From now until October 1st, access the world’s largest, fully searchable, image-based government document and legal research database:
The Ross Pendergraft Library is hosting a trial for this comprehensive resource containing U.S. Congressional Documents, U.S. Statutory materials, more than 2,300 scholarly journals, all the world’s constitutions, all U.S. treaties, collections of classic treatises and presidential documents, and access to the full text of state and federal case law powered by Fastcase.
All ATU factuly, staff, and students can browse by database name or browse by category:
Or search by keyword, author, title, or date. Select the Citation tab to search by citations, the Catalog tab to browse publications, or the Case Law tab to quickly search case citations::
The results display allow users to quickly narrow selections by type, titles, collections, and year. Each results includes a brief display, highlighting the words used in your search so you can assess the relevancy of each article:
Each article includes options for downloading the PDF, emailing the document to yourself, as well as generating citations. You can also view the number of times it has been cited by other articles, a way to gauge the relative importance of an article to the scholarly community. Sorting results by “Number of Times Cited By Articles”, can push more significant articles to the top of your search results. Something also rather unique to HeinOnline is the ability to sort by “Number of Times Accessed (Past 12 Months)”, allowing you to see what is most popular for other users of this database:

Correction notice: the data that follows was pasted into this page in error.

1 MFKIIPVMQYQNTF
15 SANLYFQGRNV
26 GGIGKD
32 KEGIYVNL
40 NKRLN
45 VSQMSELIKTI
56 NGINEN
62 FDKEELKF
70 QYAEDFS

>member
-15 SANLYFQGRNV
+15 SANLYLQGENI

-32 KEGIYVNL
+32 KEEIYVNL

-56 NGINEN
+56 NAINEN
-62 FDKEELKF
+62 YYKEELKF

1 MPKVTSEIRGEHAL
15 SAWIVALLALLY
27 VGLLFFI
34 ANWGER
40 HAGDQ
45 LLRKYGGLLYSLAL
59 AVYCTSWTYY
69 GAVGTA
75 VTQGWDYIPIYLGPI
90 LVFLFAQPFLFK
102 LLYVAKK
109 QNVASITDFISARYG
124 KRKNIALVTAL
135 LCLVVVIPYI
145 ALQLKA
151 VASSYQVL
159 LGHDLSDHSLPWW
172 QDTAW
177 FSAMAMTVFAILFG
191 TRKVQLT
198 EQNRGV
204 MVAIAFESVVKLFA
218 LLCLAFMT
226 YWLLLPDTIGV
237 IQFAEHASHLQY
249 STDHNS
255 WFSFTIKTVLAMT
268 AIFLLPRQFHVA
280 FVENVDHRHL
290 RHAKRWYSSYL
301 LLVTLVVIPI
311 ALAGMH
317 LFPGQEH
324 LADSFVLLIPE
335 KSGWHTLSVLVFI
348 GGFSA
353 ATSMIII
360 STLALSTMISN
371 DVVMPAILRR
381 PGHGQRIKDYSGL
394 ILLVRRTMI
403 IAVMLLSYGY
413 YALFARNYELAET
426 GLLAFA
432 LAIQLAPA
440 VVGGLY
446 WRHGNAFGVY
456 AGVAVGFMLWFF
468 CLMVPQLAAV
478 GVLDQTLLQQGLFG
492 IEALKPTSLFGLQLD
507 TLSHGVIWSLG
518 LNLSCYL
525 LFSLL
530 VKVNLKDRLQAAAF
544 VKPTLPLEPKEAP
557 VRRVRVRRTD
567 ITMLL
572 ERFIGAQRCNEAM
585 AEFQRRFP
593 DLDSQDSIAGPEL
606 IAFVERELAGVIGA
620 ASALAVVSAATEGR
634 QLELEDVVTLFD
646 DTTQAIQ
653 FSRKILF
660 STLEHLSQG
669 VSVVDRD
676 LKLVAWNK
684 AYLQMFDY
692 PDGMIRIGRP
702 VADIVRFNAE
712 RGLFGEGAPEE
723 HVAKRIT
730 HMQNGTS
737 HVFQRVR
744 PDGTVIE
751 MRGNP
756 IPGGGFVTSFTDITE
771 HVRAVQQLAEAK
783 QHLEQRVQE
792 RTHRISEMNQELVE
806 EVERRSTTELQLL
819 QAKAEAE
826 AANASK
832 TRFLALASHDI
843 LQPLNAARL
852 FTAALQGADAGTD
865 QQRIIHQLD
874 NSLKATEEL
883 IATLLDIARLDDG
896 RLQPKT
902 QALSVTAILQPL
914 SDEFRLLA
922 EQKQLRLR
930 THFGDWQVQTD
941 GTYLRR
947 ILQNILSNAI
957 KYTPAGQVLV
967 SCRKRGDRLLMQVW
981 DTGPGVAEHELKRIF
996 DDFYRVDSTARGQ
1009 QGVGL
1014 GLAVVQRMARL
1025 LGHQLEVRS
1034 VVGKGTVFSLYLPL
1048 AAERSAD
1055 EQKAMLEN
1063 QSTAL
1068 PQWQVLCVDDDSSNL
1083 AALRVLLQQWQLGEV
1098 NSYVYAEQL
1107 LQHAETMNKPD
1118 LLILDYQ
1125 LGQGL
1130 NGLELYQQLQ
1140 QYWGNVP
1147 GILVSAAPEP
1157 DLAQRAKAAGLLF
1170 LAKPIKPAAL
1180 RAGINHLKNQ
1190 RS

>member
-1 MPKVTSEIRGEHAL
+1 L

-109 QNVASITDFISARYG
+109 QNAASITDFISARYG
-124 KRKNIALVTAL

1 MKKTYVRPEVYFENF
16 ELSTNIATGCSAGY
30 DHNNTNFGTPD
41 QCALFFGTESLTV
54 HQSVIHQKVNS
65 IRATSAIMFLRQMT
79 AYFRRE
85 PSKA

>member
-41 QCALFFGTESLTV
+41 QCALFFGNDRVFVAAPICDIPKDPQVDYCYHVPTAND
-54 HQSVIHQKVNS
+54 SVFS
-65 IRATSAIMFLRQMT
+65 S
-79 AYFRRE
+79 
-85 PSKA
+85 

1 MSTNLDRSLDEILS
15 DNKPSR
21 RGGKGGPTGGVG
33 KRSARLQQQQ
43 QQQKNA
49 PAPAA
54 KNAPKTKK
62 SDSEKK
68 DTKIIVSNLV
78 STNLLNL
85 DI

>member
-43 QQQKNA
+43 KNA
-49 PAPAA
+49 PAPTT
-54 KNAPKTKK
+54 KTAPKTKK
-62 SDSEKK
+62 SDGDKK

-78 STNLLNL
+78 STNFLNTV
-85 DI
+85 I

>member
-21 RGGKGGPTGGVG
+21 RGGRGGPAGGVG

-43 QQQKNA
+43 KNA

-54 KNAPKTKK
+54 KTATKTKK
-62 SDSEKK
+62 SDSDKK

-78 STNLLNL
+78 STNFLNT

Once inside the article, users have access to all of the tools of other databases, including the citation information:
Need more legal help? Sorry—librarians can’t give legal advice. But we can help you with finding legal resources through this database or our other legal database, LexisNexis Academic.
You have until next fall to send us also your pro’s & con’s list with this database. Do you like it? Hate it? Indifferent to its existence? Tell us at AskALibrarian. We need your feedback to build a case for or against this database. Should we make it apart of our permanent collection? You be the judge.